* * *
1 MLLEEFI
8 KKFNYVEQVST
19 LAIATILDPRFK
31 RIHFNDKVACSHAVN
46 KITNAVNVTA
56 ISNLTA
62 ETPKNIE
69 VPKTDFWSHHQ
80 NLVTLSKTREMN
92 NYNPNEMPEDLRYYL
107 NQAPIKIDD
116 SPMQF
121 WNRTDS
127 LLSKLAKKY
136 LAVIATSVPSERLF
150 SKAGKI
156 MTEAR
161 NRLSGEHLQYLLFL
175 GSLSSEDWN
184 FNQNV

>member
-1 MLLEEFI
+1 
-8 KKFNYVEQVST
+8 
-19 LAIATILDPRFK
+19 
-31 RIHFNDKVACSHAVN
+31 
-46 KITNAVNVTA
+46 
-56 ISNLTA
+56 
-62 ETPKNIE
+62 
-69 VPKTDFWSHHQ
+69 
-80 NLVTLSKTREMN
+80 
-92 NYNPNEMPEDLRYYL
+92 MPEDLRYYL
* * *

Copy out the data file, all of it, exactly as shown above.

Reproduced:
1 MLLEEFI
8 KKFNYVEQVST
19 LAIATILDPRFK
31 RIHFNDKVACSHAVN
46 KITNAVNVTA
56 ISNLTA
62 ETPKNIE
69 VPKTDFWSHHQ
80 NLVTLSKTREMN
92 NYNPNEMPEDLRYYL
107 NQAPIKIDD
116 SPMQF
121 WNRTDS
127 LLSKLAKKY
136 LAVIATSVPSERLF
150 SKAGKI
156 MTEAR
161 NRLSGEHLQYLLFL
175 GSLSSEDWN
184 FNQNV

>member
-1 MLLEEFI
+1 
-8 KKFNYVEQVST
+8 
-19 LAIATILDPRFK
+19 
-31 RIHFNDKVACSHAVN
+31 
-46 KITNAVNVTA
+46 
-56 ISNLTA
+56 
-62 ETPKNIE
+62 
-69 VPKTDFWSHHQ
+69 
-80 NLVTLSKTREMN
+80 
-92 NYNPNEMPEDLRYYL
+92 MPEDLRYYL